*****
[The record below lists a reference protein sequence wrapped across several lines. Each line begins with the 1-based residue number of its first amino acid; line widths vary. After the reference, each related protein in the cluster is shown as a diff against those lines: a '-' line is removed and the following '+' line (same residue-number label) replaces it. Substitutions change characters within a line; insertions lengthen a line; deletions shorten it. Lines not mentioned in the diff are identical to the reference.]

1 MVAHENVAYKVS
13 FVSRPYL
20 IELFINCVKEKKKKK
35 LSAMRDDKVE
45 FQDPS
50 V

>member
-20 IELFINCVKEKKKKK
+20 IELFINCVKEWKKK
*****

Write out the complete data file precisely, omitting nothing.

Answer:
[The record below lists a reference protein sequence wrapped across several lines. Each line begins with the 1-based residue number of its first amino acid; line widths vary. After the reference, each related protein in the cluster is shown as a diff against those lines: a '-' line is removed and the following '+' line (same residue-number label) replaces it. Substitutions change characters within a line; insertions lengthen a line; deletions shorten it. Lines not mentioned in the diff are identical to the reference.]

1 MVAHENVAYKVS
13 FVSRPYL
20 IELFINCVKEKKKKK
35 LSAMRDDKVE
45 FQDPS
50 V

>member
-20 IELFINCVKEKKKKK
+20 IELFINCVKEWKKK